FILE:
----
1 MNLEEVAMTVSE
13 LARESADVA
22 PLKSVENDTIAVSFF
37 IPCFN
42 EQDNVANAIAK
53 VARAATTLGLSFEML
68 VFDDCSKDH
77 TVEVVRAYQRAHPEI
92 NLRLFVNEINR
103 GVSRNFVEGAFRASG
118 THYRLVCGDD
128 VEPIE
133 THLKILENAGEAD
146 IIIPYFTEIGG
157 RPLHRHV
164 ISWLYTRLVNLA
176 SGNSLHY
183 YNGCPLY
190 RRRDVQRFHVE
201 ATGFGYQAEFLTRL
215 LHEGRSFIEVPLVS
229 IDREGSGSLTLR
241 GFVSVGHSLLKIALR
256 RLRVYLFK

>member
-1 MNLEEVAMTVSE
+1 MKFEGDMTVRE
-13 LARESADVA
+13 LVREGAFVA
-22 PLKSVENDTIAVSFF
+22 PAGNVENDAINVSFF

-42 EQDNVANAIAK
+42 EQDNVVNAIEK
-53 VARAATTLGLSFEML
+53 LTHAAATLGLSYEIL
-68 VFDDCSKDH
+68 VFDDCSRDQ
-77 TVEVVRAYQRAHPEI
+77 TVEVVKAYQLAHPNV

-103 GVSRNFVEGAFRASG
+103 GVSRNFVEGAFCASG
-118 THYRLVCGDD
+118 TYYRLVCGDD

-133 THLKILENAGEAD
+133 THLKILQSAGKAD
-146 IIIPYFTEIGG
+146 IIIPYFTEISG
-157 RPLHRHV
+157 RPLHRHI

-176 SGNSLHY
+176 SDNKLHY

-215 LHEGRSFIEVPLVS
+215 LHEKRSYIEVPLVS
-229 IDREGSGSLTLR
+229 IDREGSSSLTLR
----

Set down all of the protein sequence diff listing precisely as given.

1 MNLEEVAMTVSE
13 LARESADVA
22 PLKSVENDTIAVSFF
37 IPCFN
42 EQDNVANAIAK
53 VARAATTLGLSFEML
68 VFDDCSKDH
77 TVEVVRAYQRAHPEI
92 NLRLFVNEINR
103 GVSRNFVEGAFRASG
118 THYRLVCGDD
128 VEPIE
133 THLKILENAGEAD
146 IIIPYFTEIGG
157 RPLHRHV
164 ISWLYTRLVNLA
176 SGNSLHY
183 YNGCPLY
190 RRRDVQRFHVE
201 ATGFGYQAEFLTRL
215 LHEGRSFIEVPLVS
229 IDREGSGSLTLR
241 GFVSVGHSLLKIALR
256 RLRVYLFK

>member
-1 MNLEEVAMTVSE
+1 MKFEGDMTVRE
-13 LARESADVA
+13 LVREGAFVA
-22 PLKSVENDTIAVSFF
+22 PAGNVENDAINVSFF

-42 EQDNVANAIAK
+42 EQDNVVNAIEK
-53 VARAATTLGLSFEML
+53 LTHAAATLGLSYEIL
-68 VFDDCSKDH
+68 VFDDCSRDQ
-77 TVEVVRAYQRAHPEI
+77 TVEVVKAYQLAHPNV

-103 GVSRNFVEGAFRASG
+103 GVSRNFVEGAFCASG
-118 THYRLVCGDD
+118 TYYRLVCGDD

-133 THLKILENAGEAD
+133 THLKILQSAGKAD
-146 IIIPYFTEIGG
+146 IIIPYFTEISG
-157 RPLHRHV
+157 RPLHRHI

-176 SGNSLHY
+176 SDNKLHY

-215 LHEGRSFIEVPLVS
+215 LHEKRSYIEVPLVS
-229 IDREGSGSLTLR
+229 IDREGSSSLTLR